Qualcomm is back with a new virtual reality (VR) reference design headset, this time featuring its latest and greatest chip, the Snapdragon 845.
Just as with the Snapdragon 835 VR Developer Kit, the Snapdragon 845 Mobile VR Reference Design's purpose is to provide a starting point from which other manufacturers can develop their own unique headsets. It's not a consumer product you'll see on store shelves.
Last year, Google, Facebook, Lenovo, HTC Vive and others announced headsets based on the Snapdragon 835 reference design. These include the now-official Lenovo Solo Mirage and China-exclusive HTC Vive Focus.
In 2018, expect many of these same companies to develop new standalone headsets based on Qualcomm's Snapdragon 845 design, with likely releases later in the year.
Qualcomm is also announcing a new smartphone reference design headset, which will support 2018's flagship phones that sport the Snapdragon 845 chipset. While Hugo Swart, Head of Virtual and Augmented Reality Business Group, Qualcomm Technologies, Inc., wouldn't name names during a conversation with TechRadar, he did say these include phones to be announced at MWC 2018.
Breathing fire into mobile VR
Qualcomm is continuing to put its chips (literally) on mobile as the future of consumer VR adoption, as opposed to tethered systems that require an expensive PC set up.
"We see that mobile VR is the form factor that will take the technology to the masses," Swart told us.
The Snapdragon 845 VR headset brings with it all the standout features of the new chipset, including 30% faster graphics performance, 30% better power efficiency, and double the display throughput compared to the 835.
What's more, Swart said that with the Snapdragon 845, VR headsets can support 2K x 2K displays per eye.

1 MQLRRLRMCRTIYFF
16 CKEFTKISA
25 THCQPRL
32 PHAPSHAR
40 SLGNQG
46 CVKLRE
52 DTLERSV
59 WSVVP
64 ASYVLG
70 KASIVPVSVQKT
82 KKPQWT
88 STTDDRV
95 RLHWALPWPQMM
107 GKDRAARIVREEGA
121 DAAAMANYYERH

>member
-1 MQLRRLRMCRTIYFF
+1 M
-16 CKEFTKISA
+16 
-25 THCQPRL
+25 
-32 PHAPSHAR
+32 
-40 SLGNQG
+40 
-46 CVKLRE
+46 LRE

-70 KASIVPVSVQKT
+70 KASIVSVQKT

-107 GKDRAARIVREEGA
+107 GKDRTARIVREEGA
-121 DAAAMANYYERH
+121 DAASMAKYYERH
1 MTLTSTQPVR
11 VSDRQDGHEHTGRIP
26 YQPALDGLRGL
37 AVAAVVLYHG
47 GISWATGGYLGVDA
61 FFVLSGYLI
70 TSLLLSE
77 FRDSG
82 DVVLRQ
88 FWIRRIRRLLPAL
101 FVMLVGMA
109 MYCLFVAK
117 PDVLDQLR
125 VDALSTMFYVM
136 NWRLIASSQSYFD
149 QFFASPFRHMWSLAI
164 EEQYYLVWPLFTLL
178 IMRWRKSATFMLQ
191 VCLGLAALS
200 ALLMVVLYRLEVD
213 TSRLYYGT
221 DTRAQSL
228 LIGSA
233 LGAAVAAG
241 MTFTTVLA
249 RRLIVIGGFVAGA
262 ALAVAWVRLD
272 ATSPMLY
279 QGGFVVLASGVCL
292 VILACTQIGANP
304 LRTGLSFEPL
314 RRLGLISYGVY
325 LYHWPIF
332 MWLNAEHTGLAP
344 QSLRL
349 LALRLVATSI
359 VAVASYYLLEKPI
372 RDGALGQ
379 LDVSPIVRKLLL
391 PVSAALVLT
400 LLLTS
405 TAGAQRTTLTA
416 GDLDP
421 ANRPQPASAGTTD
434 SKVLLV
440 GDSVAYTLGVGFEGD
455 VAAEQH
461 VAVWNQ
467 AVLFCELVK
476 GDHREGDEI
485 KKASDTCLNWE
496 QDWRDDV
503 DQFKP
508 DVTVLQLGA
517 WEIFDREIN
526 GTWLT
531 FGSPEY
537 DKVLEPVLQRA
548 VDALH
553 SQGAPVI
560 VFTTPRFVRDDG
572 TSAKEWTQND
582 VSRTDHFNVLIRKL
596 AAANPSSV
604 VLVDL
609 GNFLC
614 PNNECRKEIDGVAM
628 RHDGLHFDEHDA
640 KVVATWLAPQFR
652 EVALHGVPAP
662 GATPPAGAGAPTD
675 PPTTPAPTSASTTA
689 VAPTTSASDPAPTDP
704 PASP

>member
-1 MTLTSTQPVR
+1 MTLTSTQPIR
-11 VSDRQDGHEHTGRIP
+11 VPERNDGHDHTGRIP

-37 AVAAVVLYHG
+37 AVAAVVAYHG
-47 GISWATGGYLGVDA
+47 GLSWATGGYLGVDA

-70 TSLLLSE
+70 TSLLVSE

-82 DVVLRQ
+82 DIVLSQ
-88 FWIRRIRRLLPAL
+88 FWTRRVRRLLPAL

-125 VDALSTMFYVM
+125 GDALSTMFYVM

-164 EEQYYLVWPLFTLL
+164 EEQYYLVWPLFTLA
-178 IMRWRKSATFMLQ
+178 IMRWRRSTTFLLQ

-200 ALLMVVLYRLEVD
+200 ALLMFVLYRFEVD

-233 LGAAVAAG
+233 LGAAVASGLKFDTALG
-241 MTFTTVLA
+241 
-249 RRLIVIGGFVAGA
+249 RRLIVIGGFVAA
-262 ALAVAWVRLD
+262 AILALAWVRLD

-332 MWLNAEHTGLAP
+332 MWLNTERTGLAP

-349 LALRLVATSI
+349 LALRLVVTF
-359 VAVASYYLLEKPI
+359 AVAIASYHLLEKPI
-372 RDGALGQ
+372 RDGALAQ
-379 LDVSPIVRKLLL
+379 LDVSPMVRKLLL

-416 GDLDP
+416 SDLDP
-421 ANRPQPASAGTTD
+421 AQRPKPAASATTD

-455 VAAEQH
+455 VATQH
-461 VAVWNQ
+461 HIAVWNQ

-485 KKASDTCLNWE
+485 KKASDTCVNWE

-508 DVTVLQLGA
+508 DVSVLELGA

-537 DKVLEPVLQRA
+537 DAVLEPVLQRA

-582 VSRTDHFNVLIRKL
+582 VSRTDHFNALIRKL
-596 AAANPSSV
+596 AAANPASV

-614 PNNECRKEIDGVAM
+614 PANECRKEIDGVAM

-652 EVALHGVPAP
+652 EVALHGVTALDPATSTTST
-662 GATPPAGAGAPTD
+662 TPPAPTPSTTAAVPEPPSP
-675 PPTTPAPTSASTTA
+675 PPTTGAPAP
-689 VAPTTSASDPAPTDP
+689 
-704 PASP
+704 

An exciting addition to this year's reference design is room-scale six degrees of freedom (6DoF) tracking. This means that in addition to tracking your body, the headset will also track objects in the real world and bring them into the virtual world without the need for external sensors.
In practical terms, this means the headset will detect a real-life table in front of you, track it in relation to the environment you're in, and make sure you don't run into it. The table can also be brought into the virtual experience, being represented as, say, a rock that'd you also want to avoid.
Room-scale 6DoF is achievable thanks to the implementation of a technique called Simultaneous localization and mapping (SLAM) on the 845. The Snapdragon 845 can do SLAM because it has "a whole lot more horsepower", Swart said.
That extra horsepower comes from a dedicated signal processor (DSP) in the chip. While the 835 had a DSP, the 845 now has a dedicated computational DSP on which to run SLAM, Swart explained.
Robust tracking is most often associated with tethered headsets, like the Oculus Rift and HTC Vive, which also rely on external sensors. For Qualcomm's mobile reference design to include room-scale tracking speaks the headset's capabilities (though we can't speak to quality just yet).
More information on the Snapdragon 845 VR headset's specs, price and availability will be announced at GDC 2018 in March.
The next wave
The design and build of the Snapdragon 845 headset isn't much different from the one prior, but that's to be expected. Qualcomm is simply providing the core functionality for mobile VR headsets, while manufacturers take the design and make it their own.
It's a strategy that seems to be working well for Qualcomm as new headsets come to market more quickly and more partners sign on; Swart cited 12 additional hardware manufacturers that said in November 2017 they would build headsets based on Qualcomm's reference design.
"The proof point is that this strategy we have is bearing fruit, with the acceptance and the endorsement and the usage of Google, Facebook and Vive," Swart added.
The Snapdragon 845 VR headset sounds to be a step above what the 835 version could do. This should mean good things for mobile VR in 2018, and a new wave of improved headsets on the horizon. Just how improved, though, we'll have to wait and see.
- Check out our list of the best VR headsets around